Haven’t we all, at one time or another, read a label on something and either laughed because the label made no sense, or took greater care because it contained a valid safety warning.
The funniest labels are the ones that mention you should not use a certain product while asleep. How that ever happened in the first place defies logical explanation, but it evidently did happen for it to wind up as a warning on a label. “Labels of course, are on products for the very simple reason that they are designed to protect the company from lawsuits from people who have injured themselves with the product in question,” explained Arkansas super lawyer Michael G. Smith of Little Rock.
While they may be hysterical in their interpretation, labels are intended to warn end users about the potential risks or incorrectly and dangerously using an item. The warnings are there because they need to be. “However having said that, if a product is incorrectly labeled or if the product is defective, that is another story,” outlined Smith.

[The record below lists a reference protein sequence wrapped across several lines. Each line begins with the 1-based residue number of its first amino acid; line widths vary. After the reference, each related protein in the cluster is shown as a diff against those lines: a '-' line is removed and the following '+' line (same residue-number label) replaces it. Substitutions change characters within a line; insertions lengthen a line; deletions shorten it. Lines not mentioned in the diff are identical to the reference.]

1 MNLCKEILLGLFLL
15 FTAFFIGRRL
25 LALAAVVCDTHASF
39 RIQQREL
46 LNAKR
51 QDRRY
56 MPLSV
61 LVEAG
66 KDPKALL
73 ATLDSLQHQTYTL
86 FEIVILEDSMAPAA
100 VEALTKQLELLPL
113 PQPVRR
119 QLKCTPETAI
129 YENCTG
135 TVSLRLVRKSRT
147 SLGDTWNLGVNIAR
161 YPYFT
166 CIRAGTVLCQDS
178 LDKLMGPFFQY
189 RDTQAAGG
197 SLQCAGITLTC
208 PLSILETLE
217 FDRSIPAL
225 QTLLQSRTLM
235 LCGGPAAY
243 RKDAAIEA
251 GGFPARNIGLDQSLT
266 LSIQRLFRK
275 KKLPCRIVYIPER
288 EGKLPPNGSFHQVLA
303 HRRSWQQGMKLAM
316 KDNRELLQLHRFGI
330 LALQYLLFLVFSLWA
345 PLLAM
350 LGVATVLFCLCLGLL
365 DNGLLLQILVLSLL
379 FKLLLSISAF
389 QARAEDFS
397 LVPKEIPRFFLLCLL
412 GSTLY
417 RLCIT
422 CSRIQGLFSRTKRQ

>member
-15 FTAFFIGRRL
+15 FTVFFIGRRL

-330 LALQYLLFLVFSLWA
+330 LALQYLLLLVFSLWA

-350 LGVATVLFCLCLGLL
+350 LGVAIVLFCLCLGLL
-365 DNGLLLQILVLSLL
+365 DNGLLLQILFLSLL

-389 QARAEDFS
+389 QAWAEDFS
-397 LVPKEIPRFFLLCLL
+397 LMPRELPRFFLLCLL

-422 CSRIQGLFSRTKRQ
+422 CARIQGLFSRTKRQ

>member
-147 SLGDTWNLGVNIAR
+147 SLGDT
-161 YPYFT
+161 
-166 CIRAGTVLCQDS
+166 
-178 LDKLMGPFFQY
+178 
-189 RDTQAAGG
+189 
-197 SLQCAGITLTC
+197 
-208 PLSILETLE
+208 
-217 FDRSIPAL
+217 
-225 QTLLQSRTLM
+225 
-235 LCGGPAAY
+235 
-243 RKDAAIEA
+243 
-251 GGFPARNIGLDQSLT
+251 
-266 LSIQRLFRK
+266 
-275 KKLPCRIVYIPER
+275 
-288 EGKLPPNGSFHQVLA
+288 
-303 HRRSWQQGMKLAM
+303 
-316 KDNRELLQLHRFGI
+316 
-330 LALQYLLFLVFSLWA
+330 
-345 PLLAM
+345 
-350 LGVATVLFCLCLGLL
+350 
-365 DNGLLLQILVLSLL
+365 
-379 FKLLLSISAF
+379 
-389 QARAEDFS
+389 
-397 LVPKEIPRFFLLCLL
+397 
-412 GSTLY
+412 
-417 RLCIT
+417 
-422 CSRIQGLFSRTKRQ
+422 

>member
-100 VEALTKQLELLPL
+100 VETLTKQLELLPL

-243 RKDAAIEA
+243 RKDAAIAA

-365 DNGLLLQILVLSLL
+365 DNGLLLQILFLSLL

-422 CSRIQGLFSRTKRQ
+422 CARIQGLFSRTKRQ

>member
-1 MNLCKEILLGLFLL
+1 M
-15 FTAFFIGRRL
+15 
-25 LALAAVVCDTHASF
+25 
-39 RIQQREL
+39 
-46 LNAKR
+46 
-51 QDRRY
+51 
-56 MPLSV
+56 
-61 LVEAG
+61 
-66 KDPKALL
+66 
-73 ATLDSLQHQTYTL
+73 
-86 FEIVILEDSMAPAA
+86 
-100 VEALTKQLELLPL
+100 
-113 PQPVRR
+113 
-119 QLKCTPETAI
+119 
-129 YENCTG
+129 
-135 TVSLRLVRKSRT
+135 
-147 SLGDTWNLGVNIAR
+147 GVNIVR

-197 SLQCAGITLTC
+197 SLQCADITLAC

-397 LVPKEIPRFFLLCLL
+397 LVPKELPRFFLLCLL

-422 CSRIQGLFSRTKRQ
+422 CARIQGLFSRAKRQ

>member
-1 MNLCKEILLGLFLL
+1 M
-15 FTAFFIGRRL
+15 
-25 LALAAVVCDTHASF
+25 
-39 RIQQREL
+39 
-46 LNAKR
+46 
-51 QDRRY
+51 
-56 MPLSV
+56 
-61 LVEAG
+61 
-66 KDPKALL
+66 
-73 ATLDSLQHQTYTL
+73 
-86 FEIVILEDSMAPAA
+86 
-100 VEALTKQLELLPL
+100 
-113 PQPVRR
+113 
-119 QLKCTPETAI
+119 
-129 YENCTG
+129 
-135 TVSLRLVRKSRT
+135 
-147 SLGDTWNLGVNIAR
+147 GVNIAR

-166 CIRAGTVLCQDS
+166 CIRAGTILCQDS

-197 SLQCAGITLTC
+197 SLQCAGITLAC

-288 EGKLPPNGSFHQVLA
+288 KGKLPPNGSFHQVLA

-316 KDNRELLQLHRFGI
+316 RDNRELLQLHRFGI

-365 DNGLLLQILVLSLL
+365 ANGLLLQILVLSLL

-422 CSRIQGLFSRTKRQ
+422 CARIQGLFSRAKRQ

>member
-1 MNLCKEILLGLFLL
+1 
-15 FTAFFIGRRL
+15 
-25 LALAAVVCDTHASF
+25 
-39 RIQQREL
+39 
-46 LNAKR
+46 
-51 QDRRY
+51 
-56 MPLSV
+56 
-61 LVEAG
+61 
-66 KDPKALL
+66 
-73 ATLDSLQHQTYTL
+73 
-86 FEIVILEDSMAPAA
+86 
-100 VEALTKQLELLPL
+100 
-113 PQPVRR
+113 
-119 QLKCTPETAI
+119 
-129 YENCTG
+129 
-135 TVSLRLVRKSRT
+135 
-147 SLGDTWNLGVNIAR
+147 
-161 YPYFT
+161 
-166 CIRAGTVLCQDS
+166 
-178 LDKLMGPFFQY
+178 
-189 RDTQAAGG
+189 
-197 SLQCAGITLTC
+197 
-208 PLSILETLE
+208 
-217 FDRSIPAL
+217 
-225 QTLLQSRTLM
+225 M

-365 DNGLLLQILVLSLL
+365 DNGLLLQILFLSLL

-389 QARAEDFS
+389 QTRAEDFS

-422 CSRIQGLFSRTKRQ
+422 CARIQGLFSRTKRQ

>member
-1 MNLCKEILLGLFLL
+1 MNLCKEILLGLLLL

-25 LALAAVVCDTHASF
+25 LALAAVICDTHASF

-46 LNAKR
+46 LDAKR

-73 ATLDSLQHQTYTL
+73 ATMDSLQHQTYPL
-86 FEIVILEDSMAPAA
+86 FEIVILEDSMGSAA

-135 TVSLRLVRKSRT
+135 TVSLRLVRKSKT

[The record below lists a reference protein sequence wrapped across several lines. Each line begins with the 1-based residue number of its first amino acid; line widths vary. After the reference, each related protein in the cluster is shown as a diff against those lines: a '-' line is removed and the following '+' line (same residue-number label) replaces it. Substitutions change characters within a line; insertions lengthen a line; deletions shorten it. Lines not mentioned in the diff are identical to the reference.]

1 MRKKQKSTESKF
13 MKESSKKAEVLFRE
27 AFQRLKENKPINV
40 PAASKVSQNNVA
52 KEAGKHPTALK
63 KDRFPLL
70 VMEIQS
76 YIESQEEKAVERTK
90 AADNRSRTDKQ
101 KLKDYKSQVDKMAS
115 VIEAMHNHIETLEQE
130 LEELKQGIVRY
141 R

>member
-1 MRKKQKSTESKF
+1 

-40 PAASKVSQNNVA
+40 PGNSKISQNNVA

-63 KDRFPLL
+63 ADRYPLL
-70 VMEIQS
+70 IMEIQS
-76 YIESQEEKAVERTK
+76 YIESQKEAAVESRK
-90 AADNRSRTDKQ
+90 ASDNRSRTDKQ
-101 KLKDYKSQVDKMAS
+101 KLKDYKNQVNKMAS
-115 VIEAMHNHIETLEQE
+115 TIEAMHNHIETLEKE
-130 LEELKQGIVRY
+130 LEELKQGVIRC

Here is something that many consumers do not know; the safety rules and regulations relating to products are applicable to new and used (second-hand) items. This may include medicines, household goods, chemicals, motor vehicles and clothing, to name just a few.
“The idea behind the rules and regulations is that the maker of the products is telling the end user (consumer) that their item is safe used under normal conditions and in “unusual but predictable” situations,” commented Arkansas super lawyer Michael G. Smith of Little Rock. When dealing with humans, unusual tends to be a common happenstance. The bottom line is, that if a certain product does not offer a certain safety level, it is classified as defective.
“There is a difference between a product that just doesn’t work and one that is defective, and this is something that needs to be brought up with an attorney,” added Smith. A non-defective product is merely one that may be returned to the store for a refund or replacement. A defective product is determined to be such for a variety of reasons, and some of those reasons include, what the label warns against doing and how the product is handled by the consumer.
No matter what the label says, if there is any chance that a defective product caused personal injury, speak to a defective product attorney, who will assess the case for the potential to file a lawsuit.
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